Order of St Charbel / William Kamm:
'I had no idea how to exist'
Daily Mail Australia
July 25, 2018
'I had no idea how to exist': Mother-of-eight who spent a decade trapped in a doomsday cult led by a rapist called 'Little Pebble' reveals how her 'clan' struggled to adjust to real life after fleeing commune
- Claire Ashman escaped the Order of St Charbel, led by William Kamm in 2006
- Finding out who she was in a world dominated by media was a 'smack in the face'
- She has since remarried and lives in Brisbane after nearly a decade in the cult
Kamm was having sex with up to 10 women at any time
Claire Ashman has revealed the struggle of entering society after courageously fleeing a doomsday cult led by a convicted rapist who called himself 'Little Pebble'.
The 48-year-old escaped the Order of St Charbel, headed by William Kamm, on the New South Wales south coast with her eight children in 2006 after a decade inside.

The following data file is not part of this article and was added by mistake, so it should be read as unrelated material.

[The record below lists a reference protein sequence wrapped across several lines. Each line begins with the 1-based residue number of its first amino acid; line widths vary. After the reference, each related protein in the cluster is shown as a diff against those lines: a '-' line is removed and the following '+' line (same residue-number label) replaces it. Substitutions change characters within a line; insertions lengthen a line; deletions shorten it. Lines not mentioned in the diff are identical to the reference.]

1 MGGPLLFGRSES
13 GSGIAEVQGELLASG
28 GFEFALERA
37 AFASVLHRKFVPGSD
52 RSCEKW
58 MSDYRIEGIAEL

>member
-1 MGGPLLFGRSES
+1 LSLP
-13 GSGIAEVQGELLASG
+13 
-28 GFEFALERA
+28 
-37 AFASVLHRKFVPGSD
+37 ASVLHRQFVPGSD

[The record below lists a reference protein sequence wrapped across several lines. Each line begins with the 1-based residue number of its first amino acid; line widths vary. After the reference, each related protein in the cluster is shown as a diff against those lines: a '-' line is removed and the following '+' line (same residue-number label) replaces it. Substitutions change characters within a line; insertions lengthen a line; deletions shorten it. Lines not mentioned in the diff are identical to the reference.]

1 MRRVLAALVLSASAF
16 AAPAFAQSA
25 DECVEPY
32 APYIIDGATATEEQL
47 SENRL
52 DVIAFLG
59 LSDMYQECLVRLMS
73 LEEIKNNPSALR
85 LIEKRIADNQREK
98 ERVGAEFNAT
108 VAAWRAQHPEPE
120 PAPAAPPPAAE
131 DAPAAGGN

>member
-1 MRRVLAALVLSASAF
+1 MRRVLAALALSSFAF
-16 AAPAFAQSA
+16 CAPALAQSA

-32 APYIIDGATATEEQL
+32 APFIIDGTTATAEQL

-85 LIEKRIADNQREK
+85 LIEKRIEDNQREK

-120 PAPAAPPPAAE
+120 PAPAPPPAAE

But it was finding out who she was in a world dominated by media, from which she had been completely removed, that proved the biggest 'smack in the face', Nine News reports.
Belonging to the secretive cult meant taking vows of poverty, chastity and obedience, attending prayers three times a day and living under strict rules, Ms Ashman said.
When she broke free, she had trouble working out who she was outside the reclusive sect, which preached about how those not in the cult needed conversion.
'I didn't know who Claire was. There was Claire as the person and then mum. I still had all of these kids and went on to be a solo mum for eight years,' she said.
a confrontation with Kamm